- “Hi Bee,
One of the often repeated phrases here in Italy by so called “science enthusiasts” is that “science is not democratic”, which to me sounds like an excuse for someone to justify some authoritarian or semi-fascist fantasy.
We see this on countless “Science pages”, one very popular example being Fare Serata Con Galileo. It's not a bad page per se, quite the contrary, but the level of comments including variations of “Democracy is overrated”, “Darwin works to eliminate weak and stupid people” and the usual “Science is not democratic” is unbearable. It underscores a troubling “sympathy for authoritarian politics” that to me seems to be more and more common among “science enthusiasts". The classic example it’s made is “the speed of light is not voted”, which to me, as true as it may be, has some sinister resonance.
Could you comment on this on your blog?
Wow, I had no idea there’s so much hatred in the backyards of science communication.
|Hand count at convention of the German|
party CDU. Image Source: AFP
In an adaptive system, small modifications create a feedback that leads to optimization. The best-known example is probably Darwinian evolution, in which a species’ genetic information receives feedback through natural selection, thereby optimizing the odds of successful reproduction. A market economy is also an adaptive system. Here, the feedback happens through pricing. A free market optimizes “utility” that is, roughly speaking, a measure of the agents’ (customers/producers) satisfaction.
Democracy too is an adaptive system. Its task is to match decisions that affect the whole collective with the electorate’s values. We use democracy to keep our “is” close to the “ought.”
Democracies are more stable than monarchies or autocracies because an independent leader is unlikely to continuously make decisions which the governed people approve of. And the more governed people disapprove, the more likely they are to chop off the king’s head. Democracy, hence, works better than monarchy for the same reason a free market works better than a planned economy: It uses feedback for optimization, and thereby increases the probability for serving peoples’ interests.
The scientific system too uses feedback for optimization – this is the very basis of the scientific method: A hypothesis that does not explain observations has to be discarded or amended. But that’s about where similarities end.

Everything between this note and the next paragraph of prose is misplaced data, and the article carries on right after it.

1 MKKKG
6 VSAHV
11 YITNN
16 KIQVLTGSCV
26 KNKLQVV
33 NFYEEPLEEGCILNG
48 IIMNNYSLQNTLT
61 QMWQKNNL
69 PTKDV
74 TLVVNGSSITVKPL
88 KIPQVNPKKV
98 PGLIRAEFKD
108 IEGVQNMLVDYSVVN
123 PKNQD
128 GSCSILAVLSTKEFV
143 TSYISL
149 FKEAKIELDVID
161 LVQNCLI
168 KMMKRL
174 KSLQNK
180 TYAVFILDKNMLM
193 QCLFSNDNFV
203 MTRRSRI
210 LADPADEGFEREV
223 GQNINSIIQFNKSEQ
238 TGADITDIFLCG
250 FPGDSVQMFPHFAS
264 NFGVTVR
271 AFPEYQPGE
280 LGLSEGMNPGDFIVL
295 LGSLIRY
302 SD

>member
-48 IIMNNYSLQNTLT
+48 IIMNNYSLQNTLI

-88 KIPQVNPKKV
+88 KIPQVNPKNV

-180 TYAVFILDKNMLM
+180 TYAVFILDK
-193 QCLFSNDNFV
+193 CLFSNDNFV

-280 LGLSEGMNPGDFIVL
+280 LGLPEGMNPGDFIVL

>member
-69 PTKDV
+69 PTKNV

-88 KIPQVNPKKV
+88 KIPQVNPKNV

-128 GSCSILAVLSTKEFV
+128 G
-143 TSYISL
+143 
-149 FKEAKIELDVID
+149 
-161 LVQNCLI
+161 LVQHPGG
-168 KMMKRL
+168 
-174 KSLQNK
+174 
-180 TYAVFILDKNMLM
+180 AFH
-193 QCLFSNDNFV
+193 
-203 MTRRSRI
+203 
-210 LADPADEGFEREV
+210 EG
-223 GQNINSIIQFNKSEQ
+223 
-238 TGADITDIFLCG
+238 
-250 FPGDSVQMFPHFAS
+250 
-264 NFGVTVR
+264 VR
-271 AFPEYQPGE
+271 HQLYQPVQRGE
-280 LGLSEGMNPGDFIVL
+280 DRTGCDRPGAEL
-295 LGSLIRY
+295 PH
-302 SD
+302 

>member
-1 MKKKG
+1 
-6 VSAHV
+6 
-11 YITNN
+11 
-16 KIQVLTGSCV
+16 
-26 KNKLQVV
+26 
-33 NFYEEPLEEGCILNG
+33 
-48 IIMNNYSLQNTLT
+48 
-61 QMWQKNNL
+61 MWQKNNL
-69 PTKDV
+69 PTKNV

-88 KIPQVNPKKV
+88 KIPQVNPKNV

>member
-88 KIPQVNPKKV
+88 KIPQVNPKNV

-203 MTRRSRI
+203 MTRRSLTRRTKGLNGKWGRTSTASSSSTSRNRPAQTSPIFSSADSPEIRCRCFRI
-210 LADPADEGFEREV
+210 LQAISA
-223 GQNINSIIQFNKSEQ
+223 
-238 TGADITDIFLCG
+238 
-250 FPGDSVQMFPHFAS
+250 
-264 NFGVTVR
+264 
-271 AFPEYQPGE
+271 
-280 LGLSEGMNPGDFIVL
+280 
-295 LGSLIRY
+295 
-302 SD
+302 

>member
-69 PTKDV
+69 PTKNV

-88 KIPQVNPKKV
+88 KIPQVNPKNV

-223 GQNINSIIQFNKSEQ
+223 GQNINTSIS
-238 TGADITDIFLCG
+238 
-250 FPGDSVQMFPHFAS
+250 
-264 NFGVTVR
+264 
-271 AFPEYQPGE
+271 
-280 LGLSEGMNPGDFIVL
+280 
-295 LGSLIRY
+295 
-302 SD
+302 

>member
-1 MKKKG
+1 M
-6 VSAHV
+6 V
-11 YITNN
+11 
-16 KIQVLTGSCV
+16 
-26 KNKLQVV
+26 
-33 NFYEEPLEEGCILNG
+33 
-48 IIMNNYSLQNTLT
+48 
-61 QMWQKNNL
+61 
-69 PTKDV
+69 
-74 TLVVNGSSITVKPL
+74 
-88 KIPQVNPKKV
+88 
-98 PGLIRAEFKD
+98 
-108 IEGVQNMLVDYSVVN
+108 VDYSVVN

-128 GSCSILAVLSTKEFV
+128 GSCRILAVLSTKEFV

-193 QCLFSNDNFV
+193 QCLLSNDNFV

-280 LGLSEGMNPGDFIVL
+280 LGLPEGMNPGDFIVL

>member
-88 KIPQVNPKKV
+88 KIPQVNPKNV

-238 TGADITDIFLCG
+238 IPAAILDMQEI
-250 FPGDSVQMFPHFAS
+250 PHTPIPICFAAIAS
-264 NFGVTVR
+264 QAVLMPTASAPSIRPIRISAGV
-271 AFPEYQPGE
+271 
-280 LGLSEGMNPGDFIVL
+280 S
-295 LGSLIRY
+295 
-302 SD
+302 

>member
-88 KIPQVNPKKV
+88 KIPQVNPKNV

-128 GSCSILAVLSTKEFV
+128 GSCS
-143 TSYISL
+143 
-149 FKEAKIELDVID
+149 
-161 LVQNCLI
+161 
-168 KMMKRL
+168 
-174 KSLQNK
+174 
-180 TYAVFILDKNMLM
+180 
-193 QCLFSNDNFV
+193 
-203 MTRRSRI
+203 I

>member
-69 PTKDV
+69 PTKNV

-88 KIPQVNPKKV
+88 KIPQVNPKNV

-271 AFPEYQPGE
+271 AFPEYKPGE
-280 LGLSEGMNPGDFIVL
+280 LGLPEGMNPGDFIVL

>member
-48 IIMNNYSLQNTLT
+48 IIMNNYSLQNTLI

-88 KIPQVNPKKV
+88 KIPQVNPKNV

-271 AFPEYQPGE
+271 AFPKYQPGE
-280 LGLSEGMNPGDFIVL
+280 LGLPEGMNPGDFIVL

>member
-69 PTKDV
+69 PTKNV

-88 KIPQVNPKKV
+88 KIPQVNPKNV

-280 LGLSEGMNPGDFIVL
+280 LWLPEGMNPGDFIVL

The most important difference between the scientific, democratic, and economic system is the weight of an individual’s influence. In a free market, influence is weighted by wealth: The more money you can invest, the more influence you can have. In a democracy, each voter’s opinion has the same weight. That’s pretty much the definition of democracy – and note that this is a value in itself.
In science, influence is correlated with expertise. While expertise doesn’t guarantee influence, an expert is more likely to hold relevant knowledge, hence expertise is in practice strongly correlated with influence.
There are a lot of things that can go wrong with scientific self-optimization – and a lot of things do go wrong – but that’s a different story and shall be told another time. Still, optimizing hypotheses by evaluating empirical adequacy is how it works in principle. Hence, science clearly isn’t democratic.
Democracy, however, plays an important role for science.
For science to work properly, scientists must be free to communicate and discuss their findings. Non-democratic societies often stifle discussion on certain topics which can create a tension with the scientific system. This doesn’t have to be the case – science can flourish just fine in non-democratic societies – but free speech strongly links the two.
Science also plays an important role for democracy.